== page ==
For three out of four women around the globe, the days leading to their monthly period are worrisome. Reason? The often-incapacitating symptoms associated with Premenstrual Syndrome (PMS) that plague millions of women around the world can affect their daily mood and functioning and influence their mental and physical health.
So, what are these PMS symptoms that make a menstruating woman spend as many as eleven days before her period begins in distress?
• Emotional and behavioural symptoms
Mood swings are common during PMS. Getting annoyed at something that would not annoy you during your non-PMS days is one of most common signs of PMS. Increased levels of anxiety, intense sadness, anger outbursts and sudden bouts of crying are other symptoms of PMS. Many women also tend to socially withdraw due to the combined effects of mood swings, irritability, and depression. The concentration levels may also decrease as compared to non-PMS days.
Individuals who are undergoing PMS may also experience sudden changes in appetite. For example, if they ate three proper meals every day during their non-PMS days, they may eat very little or more now. There could be changes in their sex drive. Trouble falling asleep as well as staying asleep is another common symptom of PMS, which can lead to feelings of tiredness, which can aggravate the mood swings and inability to concentrate.
These symptoms are interconnected and create some degree of dysfunctionality for all those under PMS. When it becomes moderately to severely dysfunctional, a diagnosis of premenstrual dysphoric disorder (PMDD) is given.
• Physiological symptoms
Relentless headaches can be a nuisance during PMS. Coupled with the other common symptoms such as muscle and joint pain, it can lead to great difficulty in functioning. Another symptom that affects most women is an acne flare-up all over the face or body due to the hormonal changes brought on by the period cycle. There can be abdominal bloating and weight gain due to fluid retention. Breast tenderness is yet another common symptom of your period approaching soon.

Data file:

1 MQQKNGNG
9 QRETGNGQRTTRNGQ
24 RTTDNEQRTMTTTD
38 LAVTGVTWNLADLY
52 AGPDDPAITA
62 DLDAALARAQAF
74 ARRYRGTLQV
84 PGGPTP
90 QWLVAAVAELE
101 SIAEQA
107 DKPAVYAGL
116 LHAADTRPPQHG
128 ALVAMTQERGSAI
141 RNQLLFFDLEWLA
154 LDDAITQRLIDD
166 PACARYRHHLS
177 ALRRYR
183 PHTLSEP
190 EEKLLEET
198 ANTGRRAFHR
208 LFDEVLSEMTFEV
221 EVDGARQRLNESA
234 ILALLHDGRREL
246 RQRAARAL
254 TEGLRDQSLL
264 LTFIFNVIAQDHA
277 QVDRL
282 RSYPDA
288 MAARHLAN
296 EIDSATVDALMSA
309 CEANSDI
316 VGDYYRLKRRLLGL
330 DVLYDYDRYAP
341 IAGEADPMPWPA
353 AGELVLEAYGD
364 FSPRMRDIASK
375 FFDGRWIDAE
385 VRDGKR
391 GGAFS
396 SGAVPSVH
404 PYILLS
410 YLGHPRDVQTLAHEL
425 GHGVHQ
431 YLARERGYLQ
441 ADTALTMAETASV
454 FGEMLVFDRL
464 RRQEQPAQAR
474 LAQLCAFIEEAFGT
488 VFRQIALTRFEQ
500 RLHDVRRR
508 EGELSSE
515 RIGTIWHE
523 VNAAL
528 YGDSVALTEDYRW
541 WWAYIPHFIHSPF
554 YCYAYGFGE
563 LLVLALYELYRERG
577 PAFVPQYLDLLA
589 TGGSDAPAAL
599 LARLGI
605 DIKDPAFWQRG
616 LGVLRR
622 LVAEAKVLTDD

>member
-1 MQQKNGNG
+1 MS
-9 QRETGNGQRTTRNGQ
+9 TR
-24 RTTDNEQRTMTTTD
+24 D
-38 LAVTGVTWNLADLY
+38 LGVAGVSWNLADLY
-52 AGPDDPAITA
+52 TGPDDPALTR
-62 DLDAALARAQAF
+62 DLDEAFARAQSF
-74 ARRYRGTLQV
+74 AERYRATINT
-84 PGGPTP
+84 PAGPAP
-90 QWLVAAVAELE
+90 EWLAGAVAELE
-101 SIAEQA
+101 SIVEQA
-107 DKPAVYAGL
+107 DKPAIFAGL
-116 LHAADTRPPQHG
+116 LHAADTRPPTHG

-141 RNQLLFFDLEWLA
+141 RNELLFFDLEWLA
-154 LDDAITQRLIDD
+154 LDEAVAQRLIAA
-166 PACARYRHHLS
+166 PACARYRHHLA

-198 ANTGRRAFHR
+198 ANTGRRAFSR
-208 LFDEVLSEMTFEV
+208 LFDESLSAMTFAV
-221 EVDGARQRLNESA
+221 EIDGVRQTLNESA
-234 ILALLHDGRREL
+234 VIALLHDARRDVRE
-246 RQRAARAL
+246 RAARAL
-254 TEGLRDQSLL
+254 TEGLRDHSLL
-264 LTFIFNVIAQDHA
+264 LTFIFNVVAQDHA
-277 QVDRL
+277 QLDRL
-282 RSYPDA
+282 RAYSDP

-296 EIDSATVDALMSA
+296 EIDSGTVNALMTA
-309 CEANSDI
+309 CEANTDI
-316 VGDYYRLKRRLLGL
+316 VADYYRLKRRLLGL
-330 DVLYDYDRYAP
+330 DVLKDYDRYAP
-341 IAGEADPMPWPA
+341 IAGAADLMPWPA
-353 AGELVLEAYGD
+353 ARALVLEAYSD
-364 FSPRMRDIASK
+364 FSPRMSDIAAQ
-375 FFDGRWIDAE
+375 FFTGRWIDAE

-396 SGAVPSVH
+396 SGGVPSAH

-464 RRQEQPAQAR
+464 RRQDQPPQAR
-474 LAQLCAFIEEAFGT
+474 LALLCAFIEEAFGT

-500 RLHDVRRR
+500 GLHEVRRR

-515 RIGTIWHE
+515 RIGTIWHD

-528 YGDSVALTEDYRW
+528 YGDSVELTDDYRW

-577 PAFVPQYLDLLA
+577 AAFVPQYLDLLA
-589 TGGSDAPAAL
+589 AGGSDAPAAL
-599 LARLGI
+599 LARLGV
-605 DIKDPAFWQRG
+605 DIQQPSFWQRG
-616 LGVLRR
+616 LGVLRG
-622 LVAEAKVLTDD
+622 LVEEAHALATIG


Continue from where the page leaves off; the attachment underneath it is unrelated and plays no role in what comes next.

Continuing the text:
PMS is also known to exacerbate certain other existing conditions such as migraines, asthma, seizures, and clinical mental health conditions like depression and anxiety. One may also feel constipated or have diarrhoea during PMS. Another lesser-known symptom of PMS is sudden intolerance for alcohol.
Premenstrual Syndrome doesn’t have any known specific causes. However, research suggests that PMS causes include:
• Hormonal changes
Hormones are known to wreak havoc. Hormonal changes can lead to some of the symptoms of PMS. However, exactly how these hormones affect the body is not known yet.
• Chemical changes
Certain neurotransmitters such as serotonin which help regulate mood, start to fluctuate a few days before one gets their period. Inadequate amounts may lead to mood changes and emotional symptoms of PMS. Problems such as insomnia, appetite changes can also be linked to changes in serotonin.
The symptoms linked with PMS start to dissipate when menstruation begins or soon after. It is advisable to consult your doctor if the symptoms persist and if needed, consult a mental health professional for any underlying mental health condition that may be getting exacerbated during PMS.